When I read a comic book, I unplug from the world around me. Until that issue is complete, an overflowing inbox, a large list of to dos and chores, can all wait. It’s a respite in the midst of a work-filled day. I imagine comics provide that break for many people. Among them is our guest writer for the week, Karen Cook, who describes rather poetically how comics are hers and her family’s refuge.
Until next time,
I must have freedom, creativity, no schedule (sans appointments), meditation, reflection, comfort, and joy. I try not to work outside the home, but when and if I do, it’s to volunteer as I choose. There is no definition of my life. I’m on sabbatical, without compromise.
I’m not insinuating that I’m sitting on a stack of cash; quite the opposite. Life for me is simple, quiet, designed for my adult children, dogs, and me. At this moment, with the radio playing in the background, I hear birds, talking neighbors, laughing children. I smell floral air, wafting BBQs. I feel warmth in sunlight. Reality sets in, after nirvana, as the mailman drops off bills, a newspaper with headlines of narcissistic leaders, fights for equality, hatred hidden as security and care; fear. A world neither good nor bad.
And there — as my refuge — comics, wrapped in thick plastic, bright colors peeking through, known to my sight, as the wrapping comes off, that indistinguishable paper feel, that of smooth, shiny material, with words, spectrums of light, enthusiasm for the senses. The great escape — comics. I take in elaborate formations of pictures that compliment words. The joy in reading an ongoing story; the thrill of the wait, while my imagination goes wild. This I adore. Then, on the opposite end of the spectrum, there is the writer gone awry to fill in for story gaffs (“Steve Rogers” #1 – Egad).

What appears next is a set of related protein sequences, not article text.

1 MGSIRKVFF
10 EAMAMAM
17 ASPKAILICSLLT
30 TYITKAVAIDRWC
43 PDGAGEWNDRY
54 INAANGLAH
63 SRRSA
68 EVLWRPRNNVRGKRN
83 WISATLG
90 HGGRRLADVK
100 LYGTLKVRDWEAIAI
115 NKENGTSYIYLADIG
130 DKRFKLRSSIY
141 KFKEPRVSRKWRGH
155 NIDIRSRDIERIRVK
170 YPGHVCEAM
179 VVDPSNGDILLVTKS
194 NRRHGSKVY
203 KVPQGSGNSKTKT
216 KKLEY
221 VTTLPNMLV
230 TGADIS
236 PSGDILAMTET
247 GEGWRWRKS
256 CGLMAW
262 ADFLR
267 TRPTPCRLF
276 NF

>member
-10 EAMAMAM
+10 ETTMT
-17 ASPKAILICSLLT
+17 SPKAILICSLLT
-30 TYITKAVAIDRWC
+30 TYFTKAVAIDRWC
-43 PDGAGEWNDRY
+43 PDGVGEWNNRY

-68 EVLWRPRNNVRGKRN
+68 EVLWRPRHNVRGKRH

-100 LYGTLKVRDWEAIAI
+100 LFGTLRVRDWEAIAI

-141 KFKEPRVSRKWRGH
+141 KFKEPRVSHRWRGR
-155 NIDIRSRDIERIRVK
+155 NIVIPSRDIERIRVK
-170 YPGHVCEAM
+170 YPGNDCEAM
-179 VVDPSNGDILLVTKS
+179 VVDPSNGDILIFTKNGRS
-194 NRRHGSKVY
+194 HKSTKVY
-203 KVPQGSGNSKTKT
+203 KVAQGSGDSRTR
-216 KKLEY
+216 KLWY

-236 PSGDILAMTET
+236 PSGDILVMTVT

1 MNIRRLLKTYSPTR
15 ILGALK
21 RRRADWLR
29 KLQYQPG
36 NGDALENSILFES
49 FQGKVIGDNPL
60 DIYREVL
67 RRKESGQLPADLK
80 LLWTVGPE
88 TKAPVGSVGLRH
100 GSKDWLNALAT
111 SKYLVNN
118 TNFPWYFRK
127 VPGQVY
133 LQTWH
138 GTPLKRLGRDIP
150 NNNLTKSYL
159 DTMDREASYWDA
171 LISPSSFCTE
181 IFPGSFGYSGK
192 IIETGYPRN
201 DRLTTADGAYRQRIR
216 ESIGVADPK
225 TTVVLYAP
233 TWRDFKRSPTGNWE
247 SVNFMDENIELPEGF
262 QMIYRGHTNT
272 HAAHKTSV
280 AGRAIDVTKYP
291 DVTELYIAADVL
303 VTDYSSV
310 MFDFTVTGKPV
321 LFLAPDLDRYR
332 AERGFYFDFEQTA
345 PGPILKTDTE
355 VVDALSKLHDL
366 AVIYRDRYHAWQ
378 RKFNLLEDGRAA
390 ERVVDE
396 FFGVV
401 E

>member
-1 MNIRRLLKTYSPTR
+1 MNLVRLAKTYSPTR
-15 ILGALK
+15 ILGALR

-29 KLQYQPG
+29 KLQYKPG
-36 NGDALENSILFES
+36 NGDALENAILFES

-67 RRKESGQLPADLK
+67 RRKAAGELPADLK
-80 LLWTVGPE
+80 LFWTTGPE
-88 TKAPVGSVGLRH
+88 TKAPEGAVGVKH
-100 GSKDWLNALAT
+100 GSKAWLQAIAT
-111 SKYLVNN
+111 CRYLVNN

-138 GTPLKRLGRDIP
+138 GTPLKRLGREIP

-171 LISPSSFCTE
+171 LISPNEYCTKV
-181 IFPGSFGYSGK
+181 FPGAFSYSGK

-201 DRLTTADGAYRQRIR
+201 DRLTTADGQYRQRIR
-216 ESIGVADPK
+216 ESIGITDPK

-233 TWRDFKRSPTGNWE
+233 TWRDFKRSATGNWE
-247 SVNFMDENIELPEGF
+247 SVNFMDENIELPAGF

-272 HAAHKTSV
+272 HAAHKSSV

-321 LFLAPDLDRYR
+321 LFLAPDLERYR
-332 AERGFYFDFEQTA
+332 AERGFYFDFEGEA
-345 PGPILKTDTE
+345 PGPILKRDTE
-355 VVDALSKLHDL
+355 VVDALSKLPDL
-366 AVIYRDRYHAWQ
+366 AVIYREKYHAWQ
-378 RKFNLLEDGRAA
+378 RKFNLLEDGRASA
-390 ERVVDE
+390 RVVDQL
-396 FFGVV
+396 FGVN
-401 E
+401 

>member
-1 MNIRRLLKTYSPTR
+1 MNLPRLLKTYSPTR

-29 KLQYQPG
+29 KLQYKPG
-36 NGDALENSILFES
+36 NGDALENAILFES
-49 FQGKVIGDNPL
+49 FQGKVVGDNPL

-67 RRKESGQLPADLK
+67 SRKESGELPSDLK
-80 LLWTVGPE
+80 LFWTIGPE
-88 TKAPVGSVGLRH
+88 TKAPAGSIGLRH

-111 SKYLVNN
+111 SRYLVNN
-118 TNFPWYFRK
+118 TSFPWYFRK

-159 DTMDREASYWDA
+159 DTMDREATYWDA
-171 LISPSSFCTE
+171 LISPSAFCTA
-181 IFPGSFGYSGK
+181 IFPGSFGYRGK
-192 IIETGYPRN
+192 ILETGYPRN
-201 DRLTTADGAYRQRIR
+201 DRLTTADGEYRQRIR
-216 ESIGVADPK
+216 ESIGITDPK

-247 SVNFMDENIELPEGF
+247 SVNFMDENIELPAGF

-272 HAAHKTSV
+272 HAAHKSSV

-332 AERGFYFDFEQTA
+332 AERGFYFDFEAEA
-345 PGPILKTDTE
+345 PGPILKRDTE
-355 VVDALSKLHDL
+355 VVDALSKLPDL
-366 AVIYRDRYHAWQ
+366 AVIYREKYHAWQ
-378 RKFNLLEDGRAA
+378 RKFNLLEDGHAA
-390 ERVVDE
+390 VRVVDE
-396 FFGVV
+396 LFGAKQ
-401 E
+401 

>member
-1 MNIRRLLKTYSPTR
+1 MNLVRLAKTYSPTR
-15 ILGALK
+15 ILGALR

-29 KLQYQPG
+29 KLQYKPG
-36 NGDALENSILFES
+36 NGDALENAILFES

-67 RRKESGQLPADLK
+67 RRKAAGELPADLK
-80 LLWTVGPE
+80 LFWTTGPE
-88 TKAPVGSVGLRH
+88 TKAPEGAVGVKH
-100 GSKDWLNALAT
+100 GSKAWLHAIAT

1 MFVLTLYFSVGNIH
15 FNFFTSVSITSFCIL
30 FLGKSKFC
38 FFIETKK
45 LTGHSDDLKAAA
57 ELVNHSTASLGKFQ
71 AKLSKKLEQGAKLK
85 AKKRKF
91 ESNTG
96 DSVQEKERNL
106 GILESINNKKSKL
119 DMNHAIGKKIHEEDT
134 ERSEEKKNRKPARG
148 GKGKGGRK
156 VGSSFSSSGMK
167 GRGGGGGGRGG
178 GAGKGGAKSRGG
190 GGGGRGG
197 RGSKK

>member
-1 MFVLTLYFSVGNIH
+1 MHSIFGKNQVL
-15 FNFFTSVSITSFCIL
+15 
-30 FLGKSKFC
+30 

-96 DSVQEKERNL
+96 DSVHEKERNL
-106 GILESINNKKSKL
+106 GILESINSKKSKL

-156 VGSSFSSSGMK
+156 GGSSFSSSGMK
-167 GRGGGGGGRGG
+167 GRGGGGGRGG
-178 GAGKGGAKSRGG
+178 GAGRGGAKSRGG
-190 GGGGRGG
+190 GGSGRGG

What a glorious medium, as our world around us is that of a silo — with high alerts, home grown violence, financial disregard, and every being for themselves. This description calls out for a hero. It is human nature to want to fight for the right of the fallen comrade. Support in every ounce of one’s being, locking arms with one another, to help those with less strength to rise. All seriousness aside, my brother, son, nephew, daughter, niece, and I just had an enthusiastic discussion about superheroes, manga, plots, how intricate and sophisticated comics are and always have been. We laughed at my inability to pronounce “Manga” properly, and the vast difference in decades of ages that give way to various points of view.
Readers have the power to weed out poorly executed, mundane, same old same old, grandiose capitalistic comics. Those that have sold out will be weeded out through attrition, and fresh, eager, creative, gut-on-fire writers and artists will take over with capes and humble words as the reader, holding in hand, escapes to worlds embedded in our neatly compartmentalized minds, awaiting fuel for the fire.
For others, the need for funny, one-liners takes precedence, silly works by an elementary student — professional, as well as those struggling to hold a pencil, unable to walk, mimicking drawing as the highest form of flattery. The sum of my words assimilates comics to every genre, yet speaking to the individual. Poignantly.
I am going to go, feed my two Labrador Retrievers. They think they are living out a comic adventure that involves sleeping, ball catching, car rides, and food. I call it – A good life.
About the Author
Karen Wallace Cook, is a freelance writer, and researcher. She currently is involved in meditation, mindfulness, and behavior research. She is the proud mother of 21 year-old twins and two Labrador retrievers. She is interested in music, reading, cooking, plays, art and is a political junkie. She has a secret obsession for binge watching on Netflix while cracking peanuts and drinking ginger ale. It’s her thug life.